US Senate Bill to reduce "Deceptive User Experiences" (The DETOUR Act)

This bill was just introduced to the US Senate:

In my opinion, the choice quote seems to be the following:

“It shall be unlawful for any large online operator
A) to design, modify, or manipulate a user interface with the purpose or substantial effect
of obscuring, subverting, or impairing user autonomy, decision-making, or choice to obtain consent or user data;
B) to subdivide or segment consumers of online services into groups for the purposes of behavioral or psychological experiments or studies, except with the informed consent of each
user involved; or
C) to design, modify, or manipulate a user interface on a website or online service, or portion thereof, that is directed to an individual under the age of 13, with the purpose or substantial effect of cultivating compulsive usage, including video auto-play functions initiated without the consent of a user.”

Thoughts / Notes:

Every “large online operator” uses A/B testing, so that will be interesting.
In the press materials around this bill, the Senators (Mark Warner and Deb Fischer) make reference to “Dark Patterns” which would not have gotten nearly as much amplification as it did without Tristan Harris’ advocacy.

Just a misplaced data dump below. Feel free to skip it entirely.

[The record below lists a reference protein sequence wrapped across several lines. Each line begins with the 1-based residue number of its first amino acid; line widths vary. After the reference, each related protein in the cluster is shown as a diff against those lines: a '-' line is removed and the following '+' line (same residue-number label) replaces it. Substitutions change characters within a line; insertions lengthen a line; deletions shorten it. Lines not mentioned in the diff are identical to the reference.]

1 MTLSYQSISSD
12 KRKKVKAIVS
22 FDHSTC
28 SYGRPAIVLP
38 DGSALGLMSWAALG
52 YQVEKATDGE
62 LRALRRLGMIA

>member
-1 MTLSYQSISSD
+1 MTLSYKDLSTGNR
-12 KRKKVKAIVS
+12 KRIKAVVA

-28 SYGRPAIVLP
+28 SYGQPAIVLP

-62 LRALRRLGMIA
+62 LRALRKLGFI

Though (A) isn’t defined that well… it turns out that the bill proposes that a “professional standards body” to work with the Federal Trade Commission to come up with the actual rules and regulate them.
Here is the related Hackernews discussion:

What do you think?


A new bill has been proposed in the United States forbidding large tech (companies with over 100 million authenticated users) from using dark patterns to trick people into “consenting” to give away their personal information.

The bill is hoping to protect people from being scammed into unknowingly signing away their rights to their privacy, and from giving away ownership of personal data to big tech. Dark patterns are deceptive techniques used by seemingly all of big tech to manipulate the human population for their own malicious gain.

According to the Verge, the proposed act “would ban platforms from designing, modifying, or manipulating a user interface in a way that impairs users from making educated decisions before consenting and giving companies access to their personal data.”


Yes, I found this one via Hacker News too (now 112 comments). HN thread also contains the link to the actual text of the law:

(PS. I merged 2 threads about the same topic into one)

Thanks for the merge!

Seems my topic was created 1 minute after the one by hmswaffles. On the bad timing.

I strongly support this law and think it should go much further. However this law might perhaps do little because us lowly humans will be given the following options:

  1. Agree to be abused and have our dignity destroyed by these rich and greedy surveillance capitalists
  2. Not be able to use the free services of big bag tech at all

Unless I’m missing something, does it say people who opt-out must still be given the right to use any related services?